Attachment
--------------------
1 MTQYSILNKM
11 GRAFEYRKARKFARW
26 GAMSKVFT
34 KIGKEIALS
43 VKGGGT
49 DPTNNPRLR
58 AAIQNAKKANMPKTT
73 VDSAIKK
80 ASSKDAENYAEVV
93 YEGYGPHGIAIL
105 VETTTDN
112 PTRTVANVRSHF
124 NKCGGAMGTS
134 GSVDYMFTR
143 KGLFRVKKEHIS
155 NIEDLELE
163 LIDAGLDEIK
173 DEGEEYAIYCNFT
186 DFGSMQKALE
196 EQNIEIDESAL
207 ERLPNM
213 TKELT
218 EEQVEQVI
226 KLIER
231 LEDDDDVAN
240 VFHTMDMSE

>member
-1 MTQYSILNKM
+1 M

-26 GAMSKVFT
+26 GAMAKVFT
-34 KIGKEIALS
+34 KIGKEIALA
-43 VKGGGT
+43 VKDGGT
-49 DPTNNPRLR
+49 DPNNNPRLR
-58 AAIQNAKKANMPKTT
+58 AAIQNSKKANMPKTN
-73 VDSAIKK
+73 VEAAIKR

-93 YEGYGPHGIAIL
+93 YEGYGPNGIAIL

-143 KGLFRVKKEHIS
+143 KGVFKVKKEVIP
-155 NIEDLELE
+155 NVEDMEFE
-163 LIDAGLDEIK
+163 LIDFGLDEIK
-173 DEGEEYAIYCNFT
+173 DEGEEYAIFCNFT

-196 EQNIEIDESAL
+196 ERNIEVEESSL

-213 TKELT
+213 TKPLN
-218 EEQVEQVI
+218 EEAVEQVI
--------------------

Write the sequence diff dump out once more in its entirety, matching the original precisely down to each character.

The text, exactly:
1 MTQYSILNKM
11 GRAFEYRKARKFARW
26 GAMSKVFT
34 KIGKEIALS
43 VKGGGT
49 DPTNNPRLR
58 AAIQNAKKANMPKTT
73 VDSAIKK
80 ASSKDAENYAEVV
93 YEGYGPHGIAIL
105 VETTTDN
112 PTRTVANVRSHF
124 NKCGGAMGTS
134 GSVDYMFTR
143 KGLFRVKKEHIS
155 NIEDLELE
163 LIDAGLDEIK
173 DEGEEYAIYCNFT
186 DFGSMQKALE
196 EQNIEIDESAL
207 ERLPNM
213 TKELT
218 EEQVEQVI
226 KLIER
231 LEDDDDVAN
240 VFHTMDMSE

>member
-1 MTQYSILNKM
+1 M

-26 GAMSKVFT
+26 GAMAKVFT
-34 KIGKEIALS
+34 KIGKEIALA
-43 VKGGGT
+43 VKDGGT
-49 DPTNNPRLR
+49 DPNNNPRLR
-58 AAIQNAKKANMPKTT
+58 AAIQNSKKANMPKTN
-73 VDSAIKK
+73 VEAAIKR

-93 YEGYGPHGIAIL
+93 YEGYGPNGIAIL

-143 KGLFRVKKEHIS
+143 KGVFKVKKEVIP
-155 NIEDLELE
+155 NVEDMEFE
-163 LIDAGLDEIK
+163 LIDFGLDEIK
-173 DEGEEYAIYCNFT
+173 DEGEEYAIFCNFT

-196 EQNIEIDESAL
+196 ERNIEVEESSL

-213 TKELT
+213 TKPLN
-218 EEQVEQVI
+218 EEAVEQVI